Knowing the Signs of An ACL Tear

Knowing the Signs of An ACL Tear

Knowing the Signs of An ACL Tear 800 600 Dr Gregory Difelice New York | Sports Medicine Surgeon Paramus | NJ

ACL Tear Diagnosis & Symptoms

Sustaining an anterior cruciate ligament (ACL) tear can be a devastating blow to an athlete. As there’s nothing an athlete would like to do more than play their sport, having to sit it out for a season or risk losing the skills they’ve acquired after years of dedicated training can be particularly traumatic.

Specialized athletes and active individuals are usually vulnerable, as any abrupt shifts in direction, a sudden stop, or impact from repetitive jumping and pivoting can easily cause the ACL to tear. The sudden onset of pain or hearing that infamous “pop,” may be good indicators that something is wrong; however, a consultation with an orthopaedic surgeon and an MRI scan are usually required to make the final diagnosis. As the tear can vary from patient to patient, treatment options will depend on the severity of the trauma.

Here are four signs and symptoms to look out for:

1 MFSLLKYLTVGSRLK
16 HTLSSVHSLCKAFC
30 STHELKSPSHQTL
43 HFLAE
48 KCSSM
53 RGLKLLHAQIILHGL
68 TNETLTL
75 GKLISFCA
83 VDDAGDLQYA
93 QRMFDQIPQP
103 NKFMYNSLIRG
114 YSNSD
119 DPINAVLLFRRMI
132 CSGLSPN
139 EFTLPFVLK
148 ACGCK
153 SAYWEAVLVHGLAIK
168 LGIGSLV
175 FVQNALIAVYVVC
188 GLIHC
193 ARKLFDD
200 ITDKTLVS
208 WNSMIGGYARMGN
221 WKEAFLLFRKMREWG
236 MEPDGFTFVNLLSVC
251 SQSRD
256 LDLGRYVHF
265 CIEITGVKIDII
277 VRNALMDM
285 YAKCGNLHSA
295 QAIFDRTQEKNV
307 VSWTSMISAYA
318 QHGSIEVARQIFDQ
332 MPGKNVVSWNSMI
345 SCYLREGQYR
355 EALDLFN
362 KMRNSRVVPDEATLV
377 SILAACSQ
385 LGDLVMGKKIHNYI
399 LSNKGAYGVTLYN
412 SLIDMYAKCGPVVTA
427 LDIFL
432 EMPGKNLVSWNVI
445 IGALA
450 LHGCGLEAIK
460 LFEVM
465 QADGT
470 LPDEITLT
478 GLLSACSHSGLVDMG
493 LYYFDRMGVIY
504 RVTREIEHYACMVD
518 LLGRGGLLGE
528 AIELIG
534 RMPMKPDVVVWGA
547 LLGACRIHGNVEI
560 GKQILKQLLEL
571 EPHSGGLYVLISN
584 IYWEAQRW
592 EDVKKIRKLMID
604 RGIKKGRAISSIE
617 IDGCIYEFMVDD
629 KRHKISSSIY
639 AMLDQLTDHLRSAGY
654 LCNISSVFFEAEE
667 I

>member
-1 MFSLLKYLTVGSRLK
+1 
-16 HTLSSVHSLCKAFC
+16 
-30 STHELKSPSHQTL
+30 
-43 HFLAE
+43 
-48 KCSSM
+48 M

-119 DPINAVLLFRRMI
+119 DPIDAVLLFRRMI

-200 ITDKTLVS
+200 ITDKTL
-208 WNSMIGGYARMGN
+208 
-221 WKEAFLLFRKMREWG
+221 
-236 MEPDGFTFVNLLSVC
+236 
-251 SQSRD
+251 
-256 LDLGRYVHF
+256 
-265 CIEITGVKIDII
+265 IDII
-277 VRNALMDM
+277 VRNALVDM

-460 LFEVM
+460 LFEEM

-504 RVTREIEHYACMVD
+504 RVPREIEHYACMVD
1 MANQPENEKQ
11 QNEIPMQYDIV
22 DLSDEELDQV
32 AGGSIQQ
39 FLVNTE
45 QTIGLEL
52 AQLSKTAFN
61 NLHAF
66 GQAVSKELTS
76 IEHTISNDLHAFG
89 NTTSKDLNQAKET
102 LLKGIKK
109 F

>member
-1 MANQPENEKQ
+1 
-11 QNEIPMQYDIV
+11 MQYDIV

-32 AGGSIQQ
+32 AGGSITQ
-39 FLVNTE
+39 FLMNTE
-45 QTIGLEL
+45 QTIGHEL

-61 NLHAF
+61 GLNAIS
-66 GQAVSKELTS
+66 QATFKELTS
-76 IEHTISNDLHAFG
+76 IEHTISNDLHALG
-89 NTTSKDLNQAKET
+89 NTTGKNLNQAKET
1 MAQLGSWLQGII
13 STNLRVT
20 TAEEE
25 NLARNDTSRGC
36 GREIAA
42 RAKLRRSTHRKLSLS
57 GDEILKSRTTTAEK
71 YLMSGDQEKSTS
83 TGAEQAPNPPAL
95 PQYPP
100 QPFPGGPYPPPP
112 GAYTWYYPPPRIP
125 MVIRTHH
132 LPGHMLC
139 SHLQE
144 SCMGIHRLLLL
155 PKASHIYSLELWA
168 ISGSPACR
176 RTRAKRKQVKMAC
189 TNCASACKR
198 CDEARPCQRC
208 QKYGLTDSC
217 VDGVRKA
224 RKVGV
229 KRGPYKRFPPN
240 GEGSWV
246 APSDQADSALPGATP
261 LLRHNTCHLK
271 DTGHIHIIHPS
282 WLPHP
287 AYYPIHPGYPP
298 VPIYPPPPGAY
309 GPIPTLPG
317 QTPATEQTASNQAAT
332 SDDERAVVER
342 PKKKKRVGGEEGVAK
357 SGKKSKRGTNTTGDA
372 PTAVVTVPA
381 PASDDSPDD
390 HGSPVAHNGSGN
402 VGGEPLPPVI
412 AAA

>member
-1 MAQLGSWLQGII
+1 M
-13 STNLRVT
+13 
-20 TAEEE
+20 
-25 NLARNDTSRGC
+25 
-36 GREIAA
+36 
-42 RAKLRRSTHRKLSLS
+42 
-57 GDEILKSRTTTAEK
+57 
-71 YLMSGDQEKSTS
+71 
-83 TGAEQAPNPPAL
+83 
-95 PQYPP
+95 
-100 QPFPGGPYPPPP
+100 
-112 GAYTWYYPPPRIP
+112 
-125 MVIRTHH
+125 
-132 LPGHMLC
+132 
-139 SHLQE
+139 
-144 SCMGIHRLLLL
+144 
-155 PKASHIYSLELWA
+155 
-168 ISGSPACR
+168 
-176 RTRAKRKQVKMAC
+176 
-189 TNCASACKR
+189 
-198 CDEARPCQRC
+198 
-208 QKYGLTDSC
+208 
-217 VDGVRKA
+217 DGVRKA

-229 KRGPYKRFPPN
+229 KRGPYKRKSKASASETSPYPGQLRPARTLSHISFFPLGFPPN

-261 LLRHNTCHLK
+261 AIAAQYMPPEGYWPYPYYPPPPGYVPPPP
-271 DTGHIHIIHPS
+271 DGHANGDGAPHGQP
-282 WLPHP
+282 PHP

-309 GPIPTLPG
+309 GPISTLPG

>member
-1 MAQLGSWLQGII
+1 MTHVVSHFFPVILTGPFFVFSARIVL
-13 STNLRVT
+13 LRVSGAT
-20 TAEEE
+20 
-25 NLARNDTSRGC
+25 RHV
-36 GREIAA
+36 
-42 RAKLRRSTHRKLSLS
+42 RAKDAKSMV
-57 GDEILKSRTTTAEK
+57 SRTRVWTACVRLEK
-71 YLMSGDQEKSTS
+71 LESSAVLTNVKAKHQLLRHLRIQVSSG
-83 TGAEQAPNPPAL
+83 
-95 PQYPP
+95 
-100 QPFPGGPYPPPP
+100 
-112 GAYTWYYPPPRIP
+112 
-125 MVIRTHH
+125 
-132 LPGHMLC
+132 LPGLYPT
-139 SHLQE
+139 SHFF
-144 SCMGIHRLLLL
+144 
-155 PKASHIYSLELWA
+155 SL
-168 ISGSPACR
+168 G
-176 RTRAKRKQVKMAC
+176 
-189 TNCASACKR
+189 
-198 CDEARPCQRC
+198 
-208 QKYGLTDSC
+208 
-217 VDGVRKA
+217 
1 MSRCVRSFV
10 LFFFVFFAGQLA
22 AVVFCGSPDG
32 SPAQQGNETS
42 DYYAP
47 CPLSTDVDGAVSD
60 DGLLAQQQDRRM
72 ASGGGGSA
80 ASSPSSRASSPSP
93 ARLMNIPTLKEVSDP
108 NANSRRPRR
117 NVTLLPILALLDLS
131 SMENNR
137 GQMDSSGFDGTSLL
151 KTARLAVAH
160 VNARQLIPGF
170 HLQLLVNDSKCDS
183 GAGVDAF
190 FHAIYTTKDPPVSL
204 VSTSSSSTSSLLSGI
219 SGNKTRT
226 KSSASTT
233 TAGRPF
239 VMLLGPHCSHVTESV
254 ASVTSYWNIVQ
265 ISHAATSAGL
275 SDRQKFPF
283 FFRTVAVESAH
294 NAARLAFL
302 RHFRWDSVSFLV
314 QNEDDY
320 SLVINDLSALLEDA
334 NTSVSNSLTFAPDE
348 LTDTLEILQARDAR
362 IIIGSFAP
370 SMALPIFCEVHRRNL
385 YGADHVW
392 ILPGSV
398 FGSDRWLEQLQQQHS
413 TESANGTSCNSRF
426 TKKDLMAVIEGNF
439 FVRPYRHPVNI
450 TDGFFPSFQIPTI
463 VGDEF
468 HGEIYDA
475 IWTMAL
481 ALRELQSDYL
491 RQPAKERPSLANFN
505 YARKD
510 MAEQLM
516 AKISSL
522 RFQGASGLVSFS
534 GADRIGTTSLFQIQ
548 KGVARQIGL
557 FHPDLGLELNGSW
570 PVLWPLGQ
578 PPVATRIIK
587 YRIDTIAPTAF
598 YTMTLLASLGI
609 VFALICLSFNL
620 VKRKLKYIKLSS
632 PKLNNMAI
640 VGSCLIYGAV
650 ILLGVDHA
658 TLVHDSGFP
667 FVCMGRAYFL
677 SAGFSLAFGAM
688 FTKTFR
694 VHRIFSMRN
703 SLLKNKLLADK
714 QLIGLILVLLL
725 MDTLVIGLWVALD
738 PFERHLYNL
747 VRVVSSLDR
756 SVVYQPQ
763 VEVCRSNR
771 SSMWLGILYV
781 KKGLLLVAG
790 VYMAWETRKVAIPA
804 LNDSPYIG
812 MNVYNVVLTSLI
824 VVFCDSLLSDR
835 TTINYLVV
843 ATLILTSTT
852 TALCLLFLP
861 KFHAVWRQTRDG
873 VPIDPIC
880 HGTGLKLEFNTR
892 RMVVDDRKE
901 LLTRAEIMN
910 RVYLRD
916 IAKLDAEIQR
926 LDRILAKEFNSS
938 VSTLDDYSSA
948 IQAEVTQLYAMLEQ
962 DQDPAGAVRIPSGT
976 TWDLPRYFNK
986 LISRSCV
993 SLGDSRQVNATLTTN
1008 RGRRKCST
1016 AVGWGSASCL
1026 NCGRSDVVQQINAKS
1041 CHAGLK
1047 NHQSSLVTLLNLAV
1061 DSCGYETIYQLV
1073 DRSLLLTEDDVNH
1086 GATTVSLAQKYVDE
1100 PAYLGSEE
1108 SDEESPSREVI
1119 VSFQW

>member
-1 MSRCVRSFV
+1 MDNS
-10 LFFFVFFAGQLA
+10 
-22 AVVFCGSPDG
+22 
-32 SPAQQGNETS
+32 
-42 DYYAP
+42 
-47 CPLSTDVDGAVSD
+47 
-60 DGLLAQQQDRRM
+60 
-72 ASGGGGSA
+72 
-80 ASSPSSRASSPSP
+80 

• The rapid development of swelling, warmth, and redness
  • Pain in the joint or swelling lasting more than 48 hours
  • Difficulty walking or weight-bearing limitations on the injured knee
  • A deformity on the side of your knee

While there are several methods to diagnose an ACL tear, your orthopaedic surgeon will evaluate your ligaments by examining their stability, along with the following imaging tests:

  • Pivot shift maneuver. This test assesses for rotational instability. To perform this Test, Dr. DiFelice will rotate your shin while bending your knee. A knee with a torn ACL will cause a “clunking” sensation.
  • Anterior Drawer test. This test assesses for inappropriate anterior movement. Holding your knee at a 90-degree angle, Dr. DiFelice shifts your tibia, or shin bone, in a forward and backward motion.
  • Lachman test. This test also assesses for inappropriate anterior movement. Dr. DiFelice will bend your knee at a 20-30 degree angle, and pull your tibia, or shin bone, forward as your femur, or thigh bone, is held stable.
  • Magnetic resonance imaging (MRI). An MRI will give you a clear image of whether the ligament is torn, where the tear is, and even detect if there was any cartilage damage.

Coming to terms with your ACL injury and your impending road to recovery does not have to be met with dread. Whether you are looking for an initial consultation or a second opinion, Dr. Gregory DiFelice has options for you.

Having a passion for sports himself, Dr. DiFelice has pioneered a Preservation First approach to treat ACL injuries to help athletes get back in the game. With this “trust the body, less is more” approach Dr. DiFelice will try to help the body to heal, rather than force it to heal. Using the Preservation First approach, Dr. DiFelice will provide you with a spectrum of surgical options depending on the degree of injury. To learn more please visit www.gregorysdifelicemd.com or contact the office of Dr. DiFelice 212-746-4993.